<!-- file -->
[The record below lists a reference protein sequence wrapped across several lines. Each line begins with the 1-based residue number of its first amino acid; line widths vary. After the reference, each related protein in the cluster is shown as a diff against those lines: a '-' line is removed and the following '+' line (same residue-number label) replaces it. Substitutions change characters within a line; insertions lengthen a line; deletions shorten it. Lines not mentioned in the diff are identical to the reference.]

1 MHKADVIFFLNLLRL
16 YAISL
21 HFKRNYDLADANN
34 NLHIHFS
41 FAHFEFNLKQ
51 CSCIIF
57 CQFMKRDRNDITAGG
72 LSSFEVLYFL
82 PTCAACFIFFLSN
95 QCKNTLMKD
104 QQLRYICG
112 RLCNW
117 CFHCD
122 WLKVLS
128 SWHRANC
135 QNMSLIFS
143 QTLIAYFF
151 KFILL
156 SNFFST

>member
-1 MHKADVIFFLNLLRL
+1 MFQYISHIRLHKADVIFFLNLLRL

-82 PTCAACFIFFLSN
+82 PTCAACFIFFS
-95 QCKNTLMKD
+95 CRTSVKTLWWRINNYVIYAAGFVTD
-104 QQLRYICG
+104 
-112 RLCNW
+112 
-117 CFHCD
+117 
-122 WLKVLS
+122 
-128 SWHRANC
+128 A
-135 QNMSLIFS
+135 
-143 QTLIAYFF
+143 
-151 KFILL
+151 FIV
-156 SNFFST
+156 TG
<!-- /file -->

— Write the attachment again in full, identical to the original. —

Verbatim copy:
[The record below lists a reference protein sequence wrapped across several lines. Each line begins with the 1-based residue number of its first amino acid; line widths vary. After the reference, each related protein in the cluster is shown as a diff against those lines: a '-' line is removed and the following '+' line (same residue-number label) replaces it. Substitutions change characters within a line; insertions lengthen a line; deletions shorten it. Lines not mentioned in the diff are identical to the reference.]

1 MHKADVIFFLNLLRL
16 YAISL
21 HFKRNYDLADANN
34 NLHIHFS
41 FAHFEFNLKQ
51 CSCIIF
57 CQFMKRDRNDITAGG
72 LSSFEVLYFL
82 PTCAACFIFFLSN
95 QCKNTLMKD
104 QQLRYICG
112 RLCNW
117 CFHCD
122 WLKVLS
128 SWHRANC
135 QNMSLIFS
143 QTLIAYFF
151 KFILL
156 SNFFST

>member
-1 MHKADVIFFLNLLRL
+1 MFQYISHIRLHKADVIFFLNLLRL

-82 PTCAACFIFFLSN
+82 PTCAACFIFFS
-95 QCKNTLMKD
+95 CRTSVKTLWWRINNYVIYAAGFVTD
-104 QQLRYICG
+104 
-112 RLCNW
+112 
-117 CFHCD
+117 
-122 WLKVLS
+122 
-128 SWHRANC
+128 A
-135 QNMSLIFS
+135 
-143 QTLIAYFF
+143 
-151 KFILL
+151 FIV
-156 SNFFST
+156 TG